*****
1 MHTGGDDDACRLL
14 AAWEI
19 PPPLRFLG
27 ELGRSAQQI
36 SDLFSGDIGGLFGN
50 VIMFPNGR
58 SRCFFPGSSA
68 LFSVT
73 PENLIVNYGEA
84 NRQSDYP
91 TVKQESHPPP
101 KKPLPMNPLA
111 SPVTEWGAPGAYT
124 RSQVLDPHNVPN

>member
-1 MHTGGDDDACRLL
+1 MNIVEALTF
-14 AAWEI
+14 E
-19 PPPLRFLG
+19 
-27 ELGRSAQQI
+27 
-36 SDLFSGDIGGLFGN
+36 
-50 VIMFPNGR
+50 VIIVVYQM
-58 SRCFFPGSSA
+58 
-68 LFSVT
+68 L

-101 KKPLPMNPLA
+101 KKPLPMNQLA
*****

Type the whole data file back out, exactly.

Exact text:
1 MHTGGDDDACRLL
14 AAWEI
19 PPPLRFLG
27 ELGRSAQQI
36 SDLFSGDIGGLFGN
50 VIMFPNGR
58 SRCFFPGSSA
68 LFSVT
73 PENLIVNYGEA
84 NRQSDYP
91 TVKQESHPPP
101 KKPLPMNPLA
111 SPVTEWGAPGAYT
124 RSQVLDPHNVPN

>member
-1 MHTGGDDDACRLL
+1 MNIVEALTF
-14 AAWEI
+14 E
-19 PPPLRFLG
+19 
-27 ELGRSAQQI
+27 
-36 SDLFSGDIGGLFGN
+36 
-50 VIMFPNGR
+50 VIIVVYQM
-58 SRCFFPGSSA
+58 
-68 LFSVT
+68 L

-101 KKPLPMNPLA
+101 KKPLPMNQLA